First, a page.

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Successful people will fail many times. They pick themselves up, learn from their mistakes, and move on. I'm one of those people. I've made a few mistakes in my life. ;) The lesson here is that they need to spend a little more time in the parking lot before moving on to the street. Granted, we all can't be good at everything but you have to try. I'm not trying to be hard.
 
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When i took my MSF course 7 years ago i dropped my little Honda Rebel 125 pretty much right off the bat. When the final test came i could barely pass anything. My instructor told me not to get anything bigger than a 250. Ended up getting a scooter, which is what i needed for urban commuting anyway.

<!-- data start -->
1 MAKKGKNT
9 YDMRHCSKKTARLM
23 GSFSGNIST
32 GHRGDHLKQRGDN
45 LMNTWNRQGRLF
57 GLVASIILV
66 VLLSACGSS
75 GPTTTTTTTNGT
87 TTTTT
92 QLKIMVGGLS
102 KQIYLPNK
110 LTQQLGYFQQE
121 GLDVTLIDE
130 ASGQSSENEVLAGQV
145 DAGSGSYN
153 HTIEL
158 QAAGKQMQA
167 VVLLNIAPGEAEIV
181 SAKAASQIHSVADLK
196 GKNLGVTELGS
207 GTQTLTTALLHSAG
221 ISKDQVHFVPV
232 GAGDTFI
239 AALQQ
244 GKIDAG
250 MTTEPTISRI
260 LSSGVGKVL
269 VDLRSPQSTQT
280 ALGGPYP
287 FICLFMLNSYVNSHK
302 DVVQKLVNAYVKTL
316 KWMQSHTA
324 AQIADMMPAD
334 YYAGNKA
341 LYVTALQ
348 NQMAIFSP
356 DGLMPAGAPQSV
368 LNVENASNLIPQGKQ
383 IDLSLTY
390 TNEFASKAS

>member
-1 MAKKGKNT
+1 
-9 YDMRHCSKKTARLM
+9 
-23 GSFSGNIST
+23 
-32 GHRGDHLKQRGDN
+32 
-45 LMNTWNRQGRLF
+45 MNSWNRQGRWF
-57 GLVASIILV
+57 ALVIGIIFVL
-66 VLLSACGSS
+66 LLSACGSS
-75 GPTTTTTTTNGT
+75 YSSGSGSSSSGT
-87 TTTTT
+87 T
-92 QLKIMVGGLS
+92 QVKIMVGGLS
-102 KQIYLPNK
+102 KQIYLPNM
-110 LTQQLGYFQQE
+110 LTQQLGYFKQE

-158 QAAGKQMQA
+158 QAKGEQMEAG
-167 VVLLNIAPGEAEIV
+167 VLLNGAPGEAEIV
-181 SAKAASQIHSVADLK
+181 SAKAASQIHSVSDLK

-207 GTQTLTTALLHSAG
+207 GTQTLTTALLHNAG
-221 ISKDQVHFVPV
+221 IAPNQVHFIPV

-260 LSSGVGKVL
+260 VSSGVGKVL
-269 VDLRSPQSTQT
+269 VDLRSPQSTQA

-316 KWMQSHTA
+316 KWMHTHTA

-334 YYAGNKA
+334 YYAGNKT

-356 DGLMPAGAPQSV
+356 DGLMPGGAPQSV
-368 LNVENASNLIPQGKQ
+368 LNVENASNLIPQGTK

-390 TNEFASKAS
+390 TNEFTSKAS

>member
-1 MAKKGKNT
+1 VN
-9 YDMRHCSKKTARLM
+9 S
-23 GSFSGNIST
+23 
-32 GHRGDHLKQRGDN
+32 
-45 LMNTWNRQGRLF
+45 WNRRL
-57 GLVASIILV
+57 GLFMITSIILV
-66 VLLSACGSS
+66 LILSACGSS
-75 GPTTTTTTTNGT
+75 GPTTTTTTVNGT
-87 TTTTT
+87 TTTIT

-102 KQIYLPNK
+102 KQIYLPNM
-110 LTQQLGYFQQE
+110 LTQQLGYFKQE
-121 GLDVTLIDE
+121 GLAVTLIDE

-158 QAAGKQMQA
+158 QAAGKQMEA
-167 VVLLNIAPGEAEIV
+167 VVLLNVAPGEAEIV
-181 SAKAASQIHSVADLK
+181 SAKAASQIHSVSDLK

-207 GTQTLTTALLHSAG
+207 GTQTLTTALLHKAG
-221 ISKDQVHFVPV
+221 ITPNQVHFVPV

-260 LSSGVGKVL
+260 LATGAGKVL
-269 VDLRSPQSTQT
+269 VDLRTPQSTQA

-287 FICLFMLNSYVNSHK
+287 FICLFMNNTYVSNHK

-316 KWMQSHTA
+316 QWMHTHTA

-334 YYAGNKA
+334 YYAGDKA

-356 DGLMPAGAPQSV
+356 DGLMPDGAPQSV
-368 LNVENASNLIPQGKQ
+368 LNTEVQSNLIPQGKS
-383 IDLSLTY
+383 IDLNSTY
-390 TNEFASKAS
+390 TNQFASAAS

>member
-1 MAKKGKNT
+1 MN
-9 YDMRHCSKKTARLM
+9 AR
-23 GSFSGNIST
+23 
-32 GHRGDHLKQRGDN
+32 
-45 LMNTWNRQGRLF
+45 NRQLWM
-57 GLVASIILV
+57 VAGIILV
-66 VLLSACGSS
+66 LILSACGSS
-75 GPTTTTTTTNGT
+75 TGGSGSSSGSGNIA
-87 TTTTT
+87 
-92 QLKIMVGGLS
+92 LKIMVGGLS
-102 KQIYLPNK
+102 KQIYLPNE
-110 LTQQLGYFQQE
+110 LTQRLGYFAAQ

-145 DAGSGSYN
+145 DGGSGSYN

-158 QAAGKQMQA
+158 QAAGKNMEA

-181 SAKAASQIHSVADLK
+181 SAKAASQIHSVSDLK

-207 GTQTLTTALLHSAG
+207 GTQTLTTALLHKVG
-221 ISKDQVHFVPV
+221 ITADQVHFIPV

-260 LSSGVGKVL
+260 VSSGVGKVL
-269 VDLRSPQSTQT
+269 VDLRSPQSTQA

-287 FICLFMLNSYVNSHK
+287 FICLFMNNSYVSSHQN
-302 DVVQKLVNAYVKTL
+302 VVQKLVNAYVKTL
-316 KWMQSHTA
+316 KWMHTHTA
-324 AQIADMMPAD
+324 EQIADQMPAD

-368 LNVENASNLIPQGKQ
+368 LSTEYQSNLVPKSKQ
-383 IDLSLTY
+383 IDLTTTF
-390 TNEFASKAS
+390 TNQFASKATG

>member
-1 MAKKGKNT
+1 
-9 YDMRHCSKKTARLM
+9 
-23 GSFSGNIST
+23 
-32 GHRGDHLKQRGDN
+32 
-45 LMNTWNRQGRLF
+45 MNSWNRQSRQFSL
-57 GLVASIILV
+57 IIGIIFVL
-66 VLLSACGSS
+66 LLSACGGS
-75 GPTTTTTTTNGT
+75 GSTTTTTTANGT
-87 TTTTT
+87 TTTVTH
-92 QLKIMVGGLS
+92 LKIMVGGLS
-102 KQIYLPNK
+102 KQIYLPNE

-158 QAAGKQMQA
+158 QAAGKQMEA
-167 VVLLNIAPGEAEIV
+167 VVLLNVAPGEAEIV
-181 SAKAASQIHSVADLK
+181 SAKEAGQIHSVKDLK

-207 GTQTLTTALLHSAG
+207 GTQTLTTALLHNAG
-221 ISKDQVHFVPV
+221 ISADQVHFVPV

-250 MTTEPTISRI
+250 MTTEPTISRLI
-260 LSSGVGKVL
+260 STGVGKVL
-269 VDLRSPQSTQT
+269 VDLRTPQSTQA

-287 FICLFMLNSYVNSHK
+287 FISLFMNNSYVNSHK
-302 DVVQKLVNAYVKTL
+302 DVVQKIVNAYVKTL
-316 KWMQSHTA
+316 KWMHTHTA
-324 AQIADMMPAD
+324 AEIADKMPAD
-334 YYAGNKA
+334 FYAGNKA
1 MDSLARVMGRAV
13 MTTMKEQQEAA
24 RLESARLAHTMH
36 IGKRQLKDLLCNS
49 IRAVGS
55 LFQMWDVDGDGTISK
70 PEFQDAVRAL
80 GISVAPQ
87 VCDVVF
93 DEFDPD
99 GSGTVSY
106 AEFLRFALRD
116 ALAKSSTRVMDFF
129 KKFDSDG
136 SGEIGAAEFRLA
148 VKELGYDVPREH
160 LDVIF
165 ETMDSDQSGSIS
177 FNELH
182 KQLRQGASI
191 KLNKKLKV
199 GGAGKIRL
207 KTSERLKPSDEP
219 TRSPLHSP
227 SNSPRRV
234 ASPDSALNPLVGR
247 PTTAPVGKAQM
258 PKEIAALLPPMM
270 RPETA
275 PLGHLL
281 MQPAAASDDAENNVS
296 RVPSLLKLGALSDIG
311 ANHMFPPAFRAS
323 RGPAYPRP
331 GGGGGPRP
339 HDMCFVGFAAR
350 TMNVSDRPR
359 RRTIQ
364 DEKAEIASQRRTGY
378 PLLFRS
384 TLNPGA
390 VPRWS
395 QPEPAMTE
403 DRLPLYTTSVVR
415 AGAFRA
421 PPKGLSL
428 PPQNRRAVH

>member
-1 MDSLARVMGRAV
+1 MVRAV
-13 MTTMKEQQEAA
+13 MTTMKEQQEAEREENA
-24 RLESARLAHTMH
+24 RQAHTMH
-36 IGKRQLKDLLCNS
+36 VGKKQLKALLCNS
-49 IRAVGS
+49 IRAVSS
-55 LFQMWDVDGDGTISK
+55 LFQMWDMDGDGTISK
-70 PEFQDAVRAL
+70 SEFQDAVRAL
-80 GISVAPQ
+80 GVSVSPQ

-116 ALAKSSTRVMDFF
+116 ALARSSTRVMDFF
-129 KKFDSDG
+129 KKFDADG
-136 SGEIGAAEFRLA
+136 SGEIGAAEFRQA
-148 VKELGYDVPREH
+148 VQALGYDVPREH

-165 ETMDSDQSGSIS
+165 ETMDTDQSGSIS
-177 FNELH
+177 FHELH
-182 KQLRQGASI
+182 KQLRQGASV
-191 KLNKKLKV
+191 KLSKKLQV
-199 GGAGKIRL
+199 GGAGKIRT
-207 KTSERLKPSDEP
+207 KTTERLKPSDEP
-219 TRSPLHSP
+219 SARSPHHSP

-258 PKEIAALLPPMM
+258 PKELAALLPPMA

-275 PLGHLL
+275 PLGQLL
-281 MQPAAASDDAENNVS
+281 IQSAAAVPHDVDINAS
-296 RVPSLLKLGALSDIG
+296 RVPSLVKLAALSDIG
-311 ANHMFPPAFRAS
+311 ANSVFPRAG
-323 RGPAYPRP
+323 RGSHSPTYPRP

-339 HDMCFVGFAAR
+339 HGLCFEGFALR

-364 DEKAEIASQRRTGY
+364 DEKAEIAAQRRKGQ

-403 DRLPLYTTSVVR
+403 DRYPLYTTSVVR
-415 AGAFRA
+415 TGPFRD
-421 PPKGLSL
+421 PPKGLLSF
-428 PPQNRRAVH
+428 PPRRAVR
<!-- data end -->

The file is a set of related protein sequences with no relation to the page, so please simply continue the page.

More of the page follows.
Point is, a weekend is really not enough time to learn how to ride a motorcycle.
I hate thinking about the MSF course being the first time someone is introduced to a bike for exactly the reasons you described. I think everyone should have some experience on dirt bikes (or similar) and have basic fundamentals, clutch, brakes and throttle familiarized prior to attending the course, crashing in a grass or dirt field is much more preferable than pavement.
 

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Discussion Starter #9